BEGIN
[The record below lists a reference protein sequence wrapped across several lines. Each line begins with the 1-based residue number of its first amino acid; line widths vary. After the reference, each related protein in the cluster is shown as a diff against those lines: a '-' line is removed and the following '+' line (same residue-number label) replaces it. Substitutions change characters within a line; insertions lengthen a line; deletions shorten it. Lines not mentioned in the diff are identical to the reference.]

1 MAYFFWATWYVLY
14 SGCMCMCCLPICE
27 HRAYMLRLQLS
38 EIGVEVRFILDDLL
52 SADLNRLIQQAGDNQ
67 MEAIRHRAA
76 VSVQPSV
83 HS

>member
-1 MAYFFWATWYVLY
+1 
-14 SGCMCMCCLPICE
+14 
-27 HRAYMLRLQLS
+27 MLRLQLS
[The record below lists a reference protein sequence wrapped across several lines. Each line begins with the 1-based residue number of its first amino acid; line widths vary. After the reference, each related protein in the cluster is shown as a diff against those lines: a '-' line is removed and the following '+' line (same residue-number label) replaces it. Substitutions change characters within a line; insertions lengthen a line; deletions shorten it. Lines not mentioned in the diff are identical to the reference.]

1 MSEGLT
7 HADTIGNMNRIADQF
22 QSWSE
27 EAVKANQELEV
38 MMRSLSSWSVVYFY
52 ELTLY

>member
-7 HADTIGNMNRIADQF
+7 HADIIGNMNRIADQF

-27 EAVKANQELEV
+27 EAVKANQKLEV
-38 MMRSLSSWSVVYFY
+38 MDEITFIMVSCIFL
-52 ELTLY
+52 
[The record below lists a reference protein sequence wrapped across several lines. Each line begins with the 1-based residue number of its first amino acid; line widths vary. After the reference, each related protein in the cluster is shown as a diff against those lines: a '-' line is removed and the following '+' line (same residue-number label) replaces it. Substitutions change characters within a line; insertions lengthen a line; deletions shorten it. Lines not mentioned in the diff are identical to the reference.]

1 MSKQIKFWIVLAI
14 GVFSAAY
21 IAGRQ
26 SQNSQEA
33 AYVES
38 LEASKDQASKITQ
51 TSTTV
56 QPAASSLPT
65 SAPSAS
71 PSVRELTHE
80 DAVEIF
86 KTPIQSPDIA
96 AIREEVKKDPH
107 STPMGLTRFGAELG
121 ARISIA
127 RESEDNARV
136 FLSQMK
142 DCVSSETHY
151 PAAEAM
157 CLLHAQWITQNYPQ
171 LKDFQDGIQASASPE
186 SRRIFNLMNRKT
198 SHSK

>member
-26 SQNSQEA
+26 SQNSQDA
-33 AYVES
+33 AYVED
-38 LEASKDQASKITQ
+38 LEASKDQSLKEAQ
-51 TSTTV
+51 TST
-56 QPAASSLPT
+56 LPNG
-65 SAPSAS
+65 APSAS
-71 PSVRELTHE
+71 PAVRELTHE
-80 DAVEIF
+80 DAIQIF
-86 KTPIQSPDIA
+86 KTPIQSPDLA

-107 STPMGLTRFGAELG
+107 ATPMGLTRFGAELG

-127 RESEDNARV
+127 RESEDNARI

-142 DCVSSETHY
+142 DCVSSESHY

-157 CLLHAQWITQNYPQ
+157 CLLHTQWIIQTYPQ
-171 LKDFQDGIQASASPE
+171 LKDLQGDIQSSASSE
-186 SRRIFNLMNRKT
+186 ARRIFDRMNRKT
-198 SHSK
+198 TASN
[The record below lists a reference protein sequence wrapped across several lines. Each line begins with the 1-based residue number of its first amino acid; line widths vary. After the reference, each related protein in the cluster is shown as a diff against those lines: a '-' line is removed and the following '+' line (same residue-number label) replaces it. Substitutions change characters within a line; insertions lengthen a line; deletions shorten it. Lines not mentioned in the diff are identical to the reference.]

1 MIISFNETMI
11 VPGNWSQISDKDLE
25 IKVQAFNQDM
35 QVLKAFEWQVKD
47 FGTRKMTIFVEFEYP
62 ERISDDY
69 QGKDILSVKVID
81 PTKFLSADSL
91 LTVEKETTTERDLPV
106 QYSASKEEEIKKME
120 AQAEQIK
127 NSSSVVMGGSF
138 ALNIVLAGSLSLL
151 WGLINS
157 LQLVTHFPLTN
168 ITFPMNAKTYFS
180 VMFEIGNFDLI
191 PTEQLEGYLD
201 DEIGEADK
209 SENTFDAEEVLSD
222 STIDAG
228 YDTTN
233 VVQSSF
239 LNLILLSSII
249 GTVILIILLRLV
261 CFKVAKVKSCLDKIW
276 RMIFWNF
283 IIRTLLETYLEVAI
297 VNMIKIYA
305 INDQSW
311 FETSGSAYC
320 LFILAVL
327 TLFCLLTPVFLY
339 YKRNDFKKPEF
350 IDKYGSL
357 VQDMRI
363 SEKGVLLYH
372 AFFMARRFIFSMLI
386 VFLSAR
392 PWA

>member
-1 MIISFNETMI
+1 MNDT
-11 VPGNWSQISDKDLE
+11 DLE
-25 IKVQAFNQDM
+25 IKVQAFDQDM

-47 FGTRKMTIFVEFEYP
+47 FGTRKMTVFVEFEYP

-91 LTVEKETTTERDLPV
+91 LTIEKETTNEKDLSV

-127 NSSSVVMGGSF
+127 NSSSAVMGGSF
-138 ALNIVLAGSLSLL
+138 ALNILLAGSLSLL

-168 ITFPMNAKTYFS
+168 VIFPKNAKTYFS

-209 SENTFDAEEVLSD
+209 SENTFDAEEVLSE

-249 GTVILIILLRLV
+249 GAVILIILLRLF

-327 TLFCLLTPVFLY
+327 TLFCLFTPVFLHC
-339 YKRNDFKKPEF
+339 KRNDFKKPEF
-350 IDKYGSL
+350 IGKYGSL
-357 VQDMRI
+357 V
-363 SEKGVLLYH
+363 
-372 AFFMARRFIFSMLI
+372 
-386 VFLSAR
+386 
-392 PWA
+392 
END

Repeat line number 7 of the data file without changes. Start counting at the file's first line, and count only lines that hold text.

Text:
67 MEAIRHRAA